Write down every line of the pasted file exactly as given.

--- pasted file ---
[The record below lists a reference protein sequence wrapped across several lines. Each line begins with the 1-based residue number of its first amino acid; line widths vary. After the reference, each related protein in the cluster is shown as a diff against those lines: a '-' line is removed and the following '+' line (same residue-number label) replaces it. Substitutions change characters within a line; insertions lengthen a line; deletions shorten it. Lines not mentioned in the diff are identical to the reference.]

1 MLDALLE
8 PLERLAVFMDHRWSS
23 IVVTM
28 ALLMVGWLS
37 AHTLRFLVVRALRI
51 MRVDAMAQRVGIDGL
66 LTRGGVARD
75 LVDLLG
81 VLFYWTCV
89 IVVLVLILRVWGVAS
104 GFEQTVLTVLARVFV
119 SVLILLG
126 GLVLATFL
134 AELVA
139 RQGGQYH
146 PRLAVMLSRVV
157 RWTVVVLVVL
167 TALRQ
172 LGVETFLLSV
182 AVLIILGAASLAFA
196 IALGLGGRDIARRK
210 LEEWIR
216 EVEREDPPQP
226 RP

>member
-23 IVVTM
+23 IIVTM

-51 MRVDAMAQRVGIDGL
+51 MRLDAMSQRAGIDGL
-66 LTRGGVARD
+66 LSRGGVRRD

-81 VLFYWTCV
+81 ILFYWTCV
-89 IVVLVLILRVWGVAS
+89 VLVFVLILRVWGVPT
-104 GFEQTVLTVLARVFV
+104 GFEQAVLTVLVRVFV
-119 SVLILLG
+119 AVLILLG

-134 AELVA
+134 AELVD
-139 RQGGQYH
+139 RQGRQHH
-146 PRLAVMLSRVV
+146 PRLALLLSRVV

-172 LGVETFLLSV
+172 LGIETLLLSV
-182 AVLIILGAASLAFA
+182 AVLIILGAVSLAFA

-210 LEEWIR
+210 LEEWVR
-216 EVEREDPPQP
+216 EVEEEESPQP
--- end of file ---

[The record below lists a reference protein sequence wrapped across several lines. Each line begins with the 1-based residue number of its first amino acid; line widths vary. After the reference, each related protein in the cluster is shown as a diff against those lines: a '-' line is removed and the following '+' line (same residue-number label) replaces it. Substitutions change characters within a line; insertions lengthen a line; deletions shorten it. Lines not mentioned in the diff are identical to the reference.]

1 MLDALLE
8 PLERLAVFMDHRWSS
23 IVVTM
28 ALLMVGWLS
37 AHTLRFLVVRALRI
51 MRVDAMAQRVGIDGL
66 LTRGGVARD
75 LVDLLG
81 VLFYWTCV
89 IVVLVLILRVWGVAS
104 GFEQTVLTVLARVFV
119 SVLILLG
126 GLVLATFL
134 AELVA
139 RQGGQYH
146 PRLAVMLSRVV
157 RWTVVVLVVL
167 TALRQ
172 LGVETFLLSV
182 AVLIILGAASLAFA
196 IALGLGGRDIARRK
210 LEEWIR
216 EVEREDPPQP
226 RP

>member
-23 IVVTM
+23 IIVTM

-51 MRVDAMAQRVGIDGL
+51 MRLDAMSQRAGIDGL
-66 LTRGGVARD
+66 LSRGGVRRD

-81 VLFYWTCV
+81 ILFYWTCV
-89 IVVLVLILRVWGVAS
+89 VLVFVLILRVWGVPT
-104 GFEQTVLTVLARVFV
+104 GFEQAVLTVLVRVFV
-119 SVLILLG
+119 AVLILLG

-134 AELVA
+134 AELVD
-139 RQGGQYH
+139 RQGRQHH
-146 PRLAVMLSRVV
+146 PRLALLLSRVV

-172 LGVETFLLSV
+172 LGIETLLLSV
-182 AVLIILGAASLAFA
+182 AVLIILGAVSLAFA

-210 LEEWIR
+210 LEEWVR
-216 EVEREDPPQP
+216 EVEEEESPQP